I don't think we talked about what transmission you have, but since you mentioned a dump valve I assume you have the torque converter transmission vs the gear drive or hydrostatic drive. On the torque converter transmission the dump pedal in no way prevents engine rotation. It has an electrical switch for safety that will not allow engine starter to engage unless pedal is depressed. Similar to a clutch safety switch on an automobile. But that switch usually gets bypassed and removed at some point on these machines.

The third photo shows an aftermarket or dealer installed switch that is usually used for a back-up alarm. The springy part used to be straight and when levers and linkages contact and move the springy part it closes the circuit making it go beep-beep-beep-beep when you back up. Not related to starting in any way.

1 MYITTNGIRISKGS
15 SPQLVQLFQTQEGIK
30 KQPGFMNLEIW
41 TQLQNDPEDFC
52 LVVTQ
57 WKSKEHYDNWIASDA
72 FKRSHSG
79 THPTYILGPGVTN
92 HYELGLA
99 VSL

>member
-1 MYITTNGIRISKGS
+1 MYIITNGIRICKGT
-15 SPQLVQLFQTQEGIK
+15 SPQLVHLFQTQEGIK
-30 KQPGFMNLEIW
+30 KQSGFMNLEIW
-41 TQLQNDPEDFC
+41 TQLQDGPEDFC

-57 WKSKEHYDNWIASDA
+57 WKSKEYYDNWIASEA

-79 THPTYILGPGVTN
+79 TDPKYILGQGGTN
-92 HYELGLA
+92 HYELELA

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Thanks Binderdan.

I'm pretty sure this has the Hydrostatic transmission. In the service manual, (I have 2) it states and shows the safety switch (electric signal allows starter to get power) must be engaged.  I have made it this far, my new starter engages.  The problem I'm having is disengaging the hydrostatic transmission from the engine.   Where dose the hydraulic pump get its power?  Electric? PTO mechanical from a running engine?  In the diagram, notice the hydraulic high pressure box up and to the right.